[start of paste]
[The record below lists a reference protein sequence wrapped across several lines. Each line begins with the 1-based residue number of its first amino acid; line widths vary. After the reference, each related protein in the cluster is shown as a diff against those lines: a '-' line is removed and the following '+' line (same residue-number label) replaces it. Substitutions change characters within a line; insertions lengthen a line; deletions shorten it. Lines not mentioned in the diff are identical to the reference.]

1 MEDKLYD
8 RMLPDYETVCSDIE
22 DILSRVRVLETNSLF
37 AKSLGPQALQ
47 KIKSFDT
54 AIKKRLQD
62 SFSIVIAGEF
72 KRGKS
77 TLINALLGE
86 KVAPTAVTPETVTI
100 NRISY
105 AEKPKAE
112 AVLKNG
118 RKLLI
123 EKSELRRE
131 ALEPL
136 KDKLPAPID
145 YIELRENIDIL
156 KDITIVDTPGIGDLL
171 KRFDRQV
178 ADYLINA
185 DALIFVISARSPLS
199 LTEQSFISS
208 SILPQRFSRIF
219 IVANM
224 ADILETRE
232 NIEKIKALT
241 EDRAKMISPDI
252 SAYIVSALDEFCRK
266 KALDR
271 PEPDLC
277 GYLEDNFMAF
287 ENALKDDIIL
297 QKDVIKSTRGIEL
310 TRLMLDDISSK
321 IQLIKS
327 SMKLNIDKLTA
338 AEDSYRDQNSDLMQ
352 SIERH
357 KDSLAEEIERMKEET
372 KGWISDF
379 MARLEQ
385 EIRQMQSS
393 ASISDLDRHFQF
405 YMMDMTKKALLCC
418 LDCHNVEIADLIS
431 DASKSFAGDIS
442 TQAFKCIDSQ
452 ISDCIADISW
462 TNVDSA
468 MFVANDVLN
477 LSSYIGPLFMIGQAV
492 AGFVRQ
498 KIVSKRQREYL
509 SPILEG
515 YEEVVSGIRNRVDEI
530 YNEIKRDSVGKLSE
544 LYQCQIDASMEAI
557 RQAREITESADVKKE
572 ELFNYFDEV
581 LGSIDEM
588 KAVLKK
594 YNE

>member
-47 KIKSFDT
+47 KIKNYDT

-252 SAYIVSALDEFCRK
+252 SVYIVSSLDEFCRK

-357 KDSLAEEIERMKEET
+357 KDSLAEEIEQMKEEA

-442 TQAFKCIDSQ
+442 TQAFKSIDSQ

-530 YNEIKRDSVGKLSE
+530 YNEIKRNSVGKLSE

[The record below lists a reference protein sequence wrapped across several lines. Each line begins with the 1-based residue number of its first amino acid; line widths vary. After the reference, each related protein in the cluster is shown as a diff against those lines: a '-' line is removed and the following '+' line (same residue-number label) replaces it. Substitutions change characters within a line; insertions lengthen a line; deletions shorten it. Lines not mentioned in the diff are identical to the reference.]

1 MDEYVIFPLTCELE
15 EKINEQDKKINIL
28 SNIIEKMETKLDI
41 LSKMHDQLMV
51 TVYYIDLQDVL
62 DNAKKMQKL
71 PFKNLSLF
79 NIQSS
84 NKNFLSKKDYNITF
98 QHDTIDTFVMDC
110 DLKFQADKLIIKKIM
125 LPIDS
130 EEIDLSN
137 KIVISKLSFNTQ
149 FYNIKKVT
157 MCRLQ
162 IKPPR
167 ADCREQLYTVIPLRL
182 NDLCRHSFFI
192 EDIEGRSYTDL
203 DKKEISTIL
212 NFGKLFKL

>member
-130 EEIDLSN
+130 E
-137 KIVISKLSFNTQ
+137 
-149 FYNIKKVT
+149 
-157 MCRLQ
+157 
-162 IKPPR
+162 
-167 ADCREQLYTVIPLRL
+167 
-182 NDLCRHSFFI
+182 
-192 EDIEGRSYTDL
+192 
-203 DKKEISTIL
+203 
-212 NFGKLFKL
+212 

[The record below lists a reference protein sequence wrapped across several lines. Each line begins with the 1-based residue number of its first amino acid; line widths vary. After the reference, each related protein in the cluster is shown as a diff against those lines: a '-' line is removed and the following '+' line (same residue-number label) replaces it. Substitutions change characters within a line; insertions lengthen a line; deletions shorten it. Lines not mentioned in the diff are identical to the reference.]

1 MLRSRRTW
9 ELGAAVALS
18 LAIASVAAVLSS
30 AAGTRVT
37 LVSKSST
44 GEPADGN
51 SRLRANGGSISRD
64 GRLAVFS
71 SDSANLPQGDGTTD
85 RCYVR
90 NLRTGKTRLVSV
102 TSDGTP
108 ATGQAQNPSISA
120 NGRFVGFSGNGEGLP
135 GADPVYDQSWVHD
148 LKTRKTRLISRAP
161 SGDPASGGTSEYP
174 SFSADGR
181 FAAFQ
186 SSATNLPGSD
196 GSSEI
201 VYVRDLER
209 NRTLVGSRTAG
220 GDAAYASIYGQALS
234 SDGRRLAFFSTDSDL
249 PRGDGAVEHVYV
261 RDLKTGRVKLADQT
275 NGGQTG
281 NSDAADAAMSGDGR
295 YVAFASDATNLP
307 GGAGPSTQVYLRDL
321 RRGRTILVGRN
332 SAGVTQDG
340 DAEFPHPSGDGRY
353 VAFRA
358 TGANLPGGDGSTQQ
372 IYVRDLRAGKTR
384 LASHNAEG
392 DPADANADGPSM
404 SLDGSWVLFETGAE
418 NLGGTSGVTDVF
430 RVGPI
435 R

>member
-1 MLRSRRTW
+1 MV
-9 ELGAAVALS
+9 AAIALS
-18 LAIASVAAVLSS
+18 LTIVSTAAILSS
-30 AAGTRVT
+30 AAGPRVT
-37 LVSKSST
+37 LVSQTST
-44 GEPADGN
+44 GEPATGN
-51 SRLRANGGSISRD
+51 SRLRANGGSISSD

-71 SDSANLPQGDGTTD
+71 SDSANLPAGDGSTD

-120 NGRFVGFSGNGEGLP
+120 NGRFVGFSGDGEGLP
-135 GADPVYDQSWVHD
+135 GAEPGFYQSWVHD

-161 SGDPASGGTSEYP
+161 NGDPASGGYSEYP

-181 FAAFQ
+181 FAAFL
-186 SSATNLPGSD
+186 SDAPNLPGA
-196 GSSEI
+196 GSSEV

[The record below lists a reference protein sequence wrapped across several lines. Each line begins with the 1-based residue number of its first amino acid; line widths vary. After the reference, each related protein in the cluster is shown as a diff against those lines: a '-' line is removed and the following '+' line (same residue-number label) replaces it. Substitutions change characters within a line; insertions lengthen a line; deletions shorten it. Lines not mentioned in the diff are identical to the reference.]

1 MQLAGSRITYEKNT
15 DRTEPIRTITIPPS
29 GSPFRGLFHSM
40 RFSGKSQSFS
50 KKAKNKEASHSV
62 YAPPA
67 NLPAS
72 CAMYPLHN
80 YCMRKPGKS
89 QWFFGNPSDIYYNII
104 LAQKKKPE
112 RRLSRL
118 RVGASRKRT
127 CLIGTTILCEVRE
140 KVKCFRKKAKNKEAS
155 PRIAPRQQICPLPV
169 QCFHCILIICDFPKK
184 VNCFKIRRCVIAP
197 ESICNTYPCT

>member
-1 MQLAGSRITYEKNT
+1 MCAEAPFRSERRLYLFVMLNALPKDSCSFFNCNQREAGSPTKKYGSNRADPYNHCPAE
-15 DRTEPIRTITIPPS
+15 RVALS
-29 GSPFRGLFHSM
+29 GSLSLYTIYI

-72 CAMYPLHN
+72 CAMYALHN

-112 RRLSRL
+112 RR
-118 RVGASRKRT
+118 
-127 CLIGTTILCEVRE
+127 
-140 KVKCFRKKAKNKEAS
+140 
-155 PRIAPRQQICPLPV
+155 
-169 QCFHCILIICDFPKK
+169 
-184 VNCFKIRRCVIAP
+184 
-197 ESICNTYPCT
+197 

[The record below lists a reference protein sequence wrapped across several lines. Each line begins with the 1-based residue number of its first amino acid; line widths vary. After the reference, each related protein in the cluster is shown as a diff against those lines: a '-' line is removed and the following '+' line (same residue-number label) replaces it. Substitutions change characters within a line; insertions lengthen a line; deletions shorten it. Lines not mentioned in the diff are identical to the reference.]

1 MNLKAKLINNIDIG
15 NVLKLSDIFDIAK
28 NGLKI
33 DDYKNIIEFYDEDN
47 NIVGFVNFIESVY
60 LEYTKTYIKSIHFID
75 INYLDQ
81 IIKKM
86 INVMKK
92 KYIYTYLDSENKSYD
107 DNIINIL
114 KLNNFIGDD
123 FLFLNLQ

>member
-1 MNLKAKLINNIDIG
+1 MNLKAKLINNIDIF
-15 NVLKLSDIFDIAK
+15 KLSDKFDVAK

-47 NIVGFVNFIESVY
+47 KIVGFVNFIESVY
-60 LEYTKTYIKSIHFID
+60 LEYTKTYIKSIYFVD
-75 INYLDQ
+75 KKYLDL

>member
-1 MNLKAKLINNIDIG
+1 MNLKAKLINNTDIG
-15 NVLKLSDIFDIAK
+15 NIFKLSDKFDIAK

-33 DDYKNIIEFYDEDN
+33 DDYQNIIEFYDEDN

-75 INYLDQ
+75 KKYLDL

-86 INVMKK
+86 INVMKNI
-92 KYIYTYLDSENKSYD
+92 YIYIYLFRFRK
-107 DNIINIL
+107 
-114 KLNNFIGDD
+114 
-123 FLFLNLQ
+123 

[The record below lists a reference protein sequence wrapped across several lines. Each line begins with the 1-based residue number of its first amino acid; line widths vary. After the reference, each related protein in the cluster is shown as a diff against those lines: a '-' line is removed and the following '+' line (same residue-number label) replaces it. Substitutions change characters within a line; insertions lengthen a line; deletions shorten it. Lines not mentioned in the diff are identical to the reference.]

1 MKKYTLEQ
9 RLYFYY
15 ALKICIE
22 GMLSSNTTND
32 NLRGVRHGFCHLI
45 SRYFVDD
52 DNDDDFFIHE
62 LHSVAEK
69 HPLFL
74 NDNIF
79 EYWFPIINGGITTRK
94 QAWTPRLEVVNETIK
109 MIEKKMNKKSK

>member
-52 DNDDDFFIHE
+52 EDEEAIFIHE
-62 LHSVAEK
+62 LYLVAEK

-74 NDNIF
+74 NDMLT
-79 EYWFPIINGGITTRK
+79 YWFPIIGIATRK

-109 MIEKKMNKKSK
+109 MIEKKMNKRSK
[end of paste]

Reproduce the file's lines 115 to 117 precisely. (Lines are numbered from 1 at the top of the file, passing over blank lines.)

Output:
+192 
-203 DKKEISTIL
+203 